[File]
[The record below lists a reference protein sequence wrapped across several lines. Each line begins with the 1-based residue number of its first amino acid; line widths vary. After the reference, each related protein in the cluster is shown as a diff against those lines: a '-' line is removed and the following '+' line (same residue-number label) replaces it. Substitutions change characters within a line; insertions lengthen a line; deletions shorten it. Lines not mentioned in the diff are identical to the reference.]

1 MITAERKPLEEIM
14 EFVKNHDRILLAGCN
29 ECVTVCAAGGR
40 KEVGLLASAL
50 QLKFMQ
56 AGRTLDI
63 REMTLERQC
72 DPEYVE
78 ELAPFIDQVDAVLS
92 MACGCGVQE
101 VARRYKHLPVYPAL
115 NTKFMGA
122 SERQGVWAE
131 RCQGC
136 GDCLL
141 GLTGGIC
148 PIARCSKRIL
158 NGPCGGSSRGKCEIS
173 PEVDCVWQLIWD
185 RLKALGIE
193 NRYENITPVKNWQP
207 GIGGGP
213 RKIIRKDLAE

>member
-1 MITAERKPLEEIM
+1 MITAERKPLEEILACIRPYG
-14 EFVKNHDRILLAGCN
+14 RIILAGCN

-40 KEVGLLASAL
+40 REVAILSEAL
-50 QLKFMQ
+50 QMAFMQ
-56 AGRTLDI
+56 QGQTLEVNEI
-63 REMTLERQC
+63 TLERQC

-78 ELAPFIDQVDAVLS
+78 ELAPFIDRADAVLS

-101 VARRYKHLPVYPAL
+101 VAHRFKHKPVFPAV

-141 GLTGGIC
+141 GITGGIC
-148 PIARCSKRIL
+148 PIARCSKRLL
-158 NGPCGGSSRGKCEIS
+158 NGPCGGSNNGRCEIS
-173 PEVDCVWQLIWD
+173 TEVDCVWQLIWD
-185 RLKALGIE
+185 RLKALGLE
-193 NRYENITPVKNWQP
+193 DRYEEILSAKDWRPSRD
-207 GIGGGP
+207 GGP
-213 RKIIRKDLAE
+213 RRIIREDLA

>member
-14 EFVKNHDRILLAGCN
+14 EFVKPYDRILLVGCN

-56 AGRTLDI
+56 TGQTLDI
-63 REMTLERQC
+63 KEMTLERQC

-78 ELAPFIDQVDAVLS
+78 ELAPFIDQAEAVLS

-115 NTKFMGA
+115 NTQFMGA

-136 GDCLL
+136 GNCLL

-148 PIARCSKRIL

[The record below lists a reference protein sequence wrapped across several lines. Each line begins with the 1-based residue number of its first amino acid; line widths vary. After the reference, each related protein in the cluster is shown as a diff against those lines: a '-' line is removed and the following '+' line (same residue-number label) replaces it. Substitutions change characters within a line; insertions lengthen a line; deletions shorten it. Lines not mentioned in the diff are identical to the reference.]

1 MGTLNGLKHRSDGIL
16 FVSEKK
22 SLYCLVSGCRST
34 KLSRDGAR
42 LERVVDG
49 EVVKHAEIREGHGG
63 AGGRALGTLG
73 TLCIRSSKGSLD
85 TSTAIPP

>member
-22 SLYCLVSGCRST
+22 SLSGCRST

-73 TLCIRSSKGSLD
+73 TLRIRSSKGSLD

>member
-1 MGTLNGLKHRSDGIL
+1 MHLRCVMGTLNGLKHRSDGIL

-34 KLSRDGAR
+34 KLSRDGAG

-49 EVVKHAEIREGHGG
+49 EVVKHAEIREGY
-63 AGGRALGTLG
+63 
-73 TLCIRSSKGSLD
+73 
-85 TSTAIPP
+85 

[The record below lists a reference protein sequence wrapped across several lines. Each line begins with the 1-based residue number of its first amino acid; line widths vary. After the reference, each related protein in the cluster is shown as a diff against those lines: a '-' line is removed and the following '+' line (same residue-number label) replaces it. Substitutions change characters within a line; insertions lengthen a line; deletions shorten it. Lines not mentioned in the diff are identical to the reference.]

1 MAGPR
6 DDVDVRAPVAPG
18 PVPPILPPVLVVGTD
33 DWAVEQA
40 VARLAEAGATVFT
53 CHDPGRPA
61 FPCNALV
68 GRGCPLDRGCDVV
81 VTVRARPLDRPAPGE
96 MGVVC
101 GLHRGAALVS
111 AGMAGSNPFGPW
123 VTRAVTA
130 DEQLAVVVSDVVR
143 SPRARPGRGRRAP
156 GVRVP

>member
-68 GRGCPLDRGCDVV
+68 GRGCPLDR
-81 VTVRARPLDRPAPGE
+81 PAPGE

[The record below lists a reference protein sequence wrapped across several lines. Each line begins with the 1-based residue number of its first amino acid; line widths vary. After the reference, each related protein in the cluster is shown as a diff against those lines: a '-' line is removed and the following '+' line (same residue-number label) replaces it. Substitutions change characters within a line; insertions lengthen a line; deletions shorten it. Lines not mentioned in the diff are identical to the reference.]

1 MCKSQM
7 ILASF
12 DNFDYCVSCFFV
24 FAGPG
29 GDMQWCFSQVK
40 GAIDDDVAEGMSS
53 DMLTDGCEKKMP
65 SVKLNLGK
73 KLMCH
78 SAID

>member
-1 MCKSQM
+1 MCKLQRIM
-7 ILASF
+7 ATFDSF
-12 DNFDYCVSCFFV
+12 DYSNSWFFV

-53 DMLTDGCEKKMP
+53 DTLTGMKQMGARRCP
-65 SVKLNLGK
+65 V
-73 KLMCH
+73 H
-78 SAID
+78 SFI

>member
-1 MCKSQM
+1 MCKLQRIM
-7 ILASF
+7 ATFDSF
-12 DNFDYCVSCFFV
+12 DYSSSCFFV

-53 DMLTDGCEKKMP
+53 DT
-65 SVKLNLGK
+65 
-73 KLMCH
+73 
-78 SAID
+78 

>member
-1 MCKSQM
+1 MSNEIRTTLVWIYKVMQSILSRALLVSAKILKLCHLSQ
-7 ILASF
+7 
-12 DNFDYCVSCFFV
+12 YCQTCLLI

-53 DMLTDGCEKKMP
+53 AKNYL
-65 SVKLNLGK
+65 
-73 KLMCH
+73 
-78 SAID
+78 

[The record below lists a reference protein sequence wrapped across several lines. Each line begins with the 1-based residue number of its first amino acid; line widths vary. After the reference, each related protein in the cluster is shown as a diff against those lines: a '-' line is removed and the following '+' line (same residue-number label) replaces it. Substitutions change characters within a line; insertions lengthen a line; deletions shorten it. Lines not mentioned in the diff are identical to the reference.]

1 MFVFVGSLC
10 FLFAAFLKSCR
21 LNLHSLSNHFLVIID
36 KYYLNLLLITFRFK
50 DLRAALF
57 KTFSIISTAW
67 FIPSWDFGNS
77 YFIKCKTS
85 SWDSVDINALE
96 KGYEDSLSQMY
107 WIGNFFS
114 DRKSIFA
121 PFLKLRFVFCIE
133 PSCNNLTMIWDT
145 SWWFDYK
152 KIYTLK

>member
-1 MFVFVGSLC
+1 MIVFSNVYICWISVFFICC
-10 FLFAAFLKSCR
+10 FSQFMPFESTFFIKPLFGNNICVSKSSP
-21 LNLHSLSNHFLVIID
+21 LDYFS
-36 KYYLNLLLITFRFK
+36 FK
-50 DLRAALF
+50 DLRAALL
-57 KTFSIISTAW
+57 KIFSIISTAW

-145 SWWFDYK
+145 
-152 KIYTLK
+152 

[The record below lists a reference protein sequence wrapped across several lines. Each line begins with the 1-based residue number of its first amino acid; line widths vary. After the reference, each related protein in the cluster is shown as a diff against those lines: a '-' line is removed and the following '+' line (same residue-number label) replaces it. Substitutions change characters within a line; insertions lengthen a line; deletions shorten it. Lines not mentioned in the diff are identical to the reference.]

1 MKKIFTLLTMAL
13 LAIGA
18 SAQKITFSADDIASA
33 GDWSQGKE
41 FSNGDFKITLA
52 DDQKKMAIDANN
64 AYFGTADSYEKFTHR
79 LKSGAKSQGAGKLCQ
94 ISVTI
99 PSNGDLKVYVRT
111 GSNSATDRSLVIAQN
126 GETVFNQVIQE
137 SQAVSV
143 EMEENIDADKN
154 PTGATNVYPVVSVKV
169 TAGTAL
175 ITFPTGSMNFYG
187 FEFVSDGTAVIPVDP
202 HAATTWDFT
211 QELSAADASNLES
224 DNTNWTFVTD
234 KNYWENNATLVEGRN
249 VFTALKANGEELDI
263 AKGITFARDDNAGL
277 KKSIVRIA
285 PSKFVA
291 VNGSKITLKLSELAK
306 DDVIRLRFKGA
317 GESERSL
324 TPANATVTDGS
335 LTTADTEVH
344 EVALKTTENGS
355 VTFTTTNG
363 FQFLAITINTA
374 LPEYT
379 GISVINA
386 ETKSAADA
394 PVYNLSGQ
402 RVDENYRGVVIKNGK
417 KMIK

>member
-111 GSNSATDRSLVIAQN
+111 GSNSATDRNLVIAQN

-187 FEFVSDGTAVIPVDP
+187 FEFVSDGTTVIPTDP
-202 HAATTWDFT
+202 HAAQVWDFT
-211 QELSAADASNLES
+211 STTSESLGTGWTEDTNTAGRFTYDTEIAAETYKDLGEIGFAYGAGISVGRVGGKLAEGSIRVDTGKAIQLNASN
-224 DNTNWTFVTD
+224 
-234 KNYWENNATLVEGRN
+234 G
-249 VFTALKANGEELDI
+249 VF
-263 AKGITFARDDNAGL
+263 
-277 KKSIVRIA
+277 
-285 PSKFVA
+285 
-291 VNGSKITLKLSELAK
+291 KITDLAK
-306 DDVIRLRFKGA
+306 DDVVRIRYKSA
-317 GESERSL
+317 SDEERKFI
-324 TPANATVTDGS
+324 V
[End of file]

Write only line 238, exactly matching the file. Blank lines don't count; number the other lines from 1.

285 PSKFVA